Reviewed by Greg Marquis, Department of History and Politics, University of New Brunswick Saint John. Email: gmarquis [at] unbsj.ca.
In 1994 the Supreme Court of Canada, in R. v. HOWARD, decided that seven First Nations had knowingly surrendered their traditional right to fish for food when they had agreed to the Williams Treaties several decades earlier. The major result of the Supreme Court ruling was that members of the Hiawatha First Nation, and six other First Nations covered by the 1923 treaties, lost the right to hunt and fish outside of reserve lands.
Peggy J. Blair, a lawyer specializing in aboriginal law, has produced an important study of the historical context surrounding both the treaties and what she sees as a misguided response by the Canadian courts. The monograph is part of the University of British Columbia’s growing Law and Society series, edited by W. Wesley Pue. It is highly recommended not only for students of Canadian and First Nations history, but also anyone involved in litigation and advocacy on First Nations issues. Blair argues that the courts’ reasoning was based on a tradition of “assimilationist pressures and dominant cultural biases” (p.ix) and that there is little evidence to suggest that the bands involved had given up their traditional rights to fish and hunt outside of reserve territory. This interpretation, given the force of law as of 1994, makes the Williams Treaties First Nations’ experience unique in Canada.
The Williams Treaties of 1923 covered a 10,000 square mile section of south-central Ontario (equivalent in size to Massachusetts) and included territory containing the Ontario communities of North Bay, Barrie, Gravenhurst, Orillia, Parry Sound, Petawawa Markham, Pickering and Coburg. The southern limits of the treaty area were the north shore of Lake Ontario between Brampton and Trenton; the northern limits were the Ottawa and French rivers. This was the last major treaty negotiation between the federal government and Indian nations in the post-Confederation period. At present this area contains a wide variety of economic activity and land uses, ranging from central cities, manufacturing and suburbs to farms, ‘cottage country, ’Algonquin Provincial Park and Lake Simcoe.
The act that triggered the Supreme Court case was the prosecution of a member of the Mississauga First Nation at Rice Lake for catching pickerel on the Otanabee River outside of fishing season. An appeal to the Ontario Court of Appeal confirmed the Crown’s argument that the Rice Lake band in 1923 had surrendered their right to fish outside of reserve lands for a monetary payment. The dispute centred on two opposing views of native land use; that of First Nations and of governments and [*995] many courts As the author details, after the mid 19th century the Ontario government moved away from a focus on protecting the traditional aboriginal lifestyle to limiting First Nations hunting, trapping and fishing in order to expedite white settlement. Over the decades, the provincial authorities, who regulate hunting and fishing, tried with mixed success to limit aboriginal harvesting outside of the boundaries of reserves (many of which themselves are a fraction of their original size, owing to federal government decisions).
Blair provides considerable detail on the history of the Mississauga (who were part of the Anishnabe) and Chippewa, particularly the importance of fishing to their subsistence and culture. Of central importance were ‘fishing islands’ located on rivers and lakes. The author marshals evidence from land surrender agreements in other parts of the province to suggest that protection of traditional fishing areas was an expected part of any transfer. Yet, the new policy of ‘legalized encroachment’ starting in the 1850s involved attempts to limit native access to resources in the interest of ‘civilization. A discourse of ‘laziness’ and ‘waste’ was used by supporters of sport and commercial fishing to justify the criminalization of Indian harvesting methods, such as netting and spearing. James Cockburn, the acting attorney general of Canada West (Ontario) in the 1860s, offered a legal opinion that would prove influential: the Royal Proclamation of 1763 applied only to land, not waterways, and the Indians of Ontario, treaties notwithstanding, possessed no special fishing rights.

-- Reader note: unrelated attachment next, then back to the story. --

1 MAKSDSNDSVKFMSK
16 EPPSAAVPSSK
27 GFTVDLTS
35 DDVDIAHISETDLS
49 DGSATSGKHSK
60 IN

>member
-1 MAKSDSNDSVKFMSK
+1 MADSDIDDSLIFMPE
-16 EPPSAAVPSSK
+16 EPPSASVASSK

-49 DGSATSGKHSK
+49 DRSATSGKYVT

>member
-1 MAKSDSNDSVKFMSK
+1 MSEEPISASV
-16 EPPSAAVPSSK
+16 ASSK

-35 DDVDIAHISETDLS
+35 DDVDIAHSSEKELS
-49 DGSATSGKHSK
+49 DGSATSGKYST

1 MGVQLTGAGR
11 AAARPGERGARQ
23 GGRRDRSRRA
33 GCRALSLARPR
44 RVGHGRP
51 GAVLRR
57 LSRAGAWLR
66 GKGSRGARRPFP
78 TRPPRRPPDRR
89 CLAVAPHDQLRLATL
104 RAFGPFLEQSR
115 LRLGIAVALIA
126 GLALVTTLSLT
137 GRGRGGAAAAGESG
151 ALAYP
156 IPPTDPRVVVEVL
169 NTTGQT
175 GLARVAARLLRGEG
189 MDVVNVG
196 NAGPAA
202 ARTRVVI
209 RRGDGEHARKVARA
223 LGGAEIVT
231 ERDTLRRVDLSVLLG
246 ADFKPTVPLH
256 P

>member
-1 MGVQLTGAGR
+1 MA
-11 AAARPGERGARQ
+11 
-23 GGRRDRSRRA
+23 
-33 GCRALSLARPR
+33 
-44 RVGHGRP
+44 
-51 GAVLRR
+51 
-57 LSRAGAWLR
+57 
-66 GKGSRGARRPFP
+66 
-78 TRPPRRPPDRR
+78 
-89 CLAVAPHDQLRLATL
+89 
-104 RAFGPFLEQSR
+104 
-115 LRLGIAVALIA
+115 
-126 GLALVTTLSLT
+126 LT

In Chapter 4, which covers the first thirty years after Confederation, Blair discusses the federal-provincial jurisdictional disputes surrounding native fishing in Ontario. Although the policy was unconstitutional, the federal government permitted Ontario to control First Nations’ fishing and hunting. In the late 1890s and early 1900s, provincial fish and game regulations grew stricter, although aboriginal people continued to defy the law and oral tradition held that hunting and fishing rights had never been surrendered. Legal advocacy, in Ontario and beyond, was hampered by changes to the federal Indian Act in 1910 which made it difficult to engage lawyers.
In 1921 the federal government approached the provincial authorities on the matter of unextinguished aboriginal title involving several southern Ontario Mississauga and Chippewa bands remaining outside of the treaty process. The treaty commissioners explained to the residents of reserves at Georgina Island, Rama, Christian Island, Rice Lake, Scugog, Mud Lake and Alnwick that “the territory in question was formerly the Hunting Ground of this tribe” (p.130). Blair speculates that the hasty manner by which the 1923 treaties were signed may have been related to efforts on the part of Canadian Indians that year to take their case to the League of Nations in Geneva and to British officials in London. No transcripts of the treaty talks exist; thus the issue of whether the negotiations actually proposed taking away fishing and hunting rights beyond reserve lands is unresolved. The commission was authorized to spend roughly $25 per capita to extinguish aboriginal title.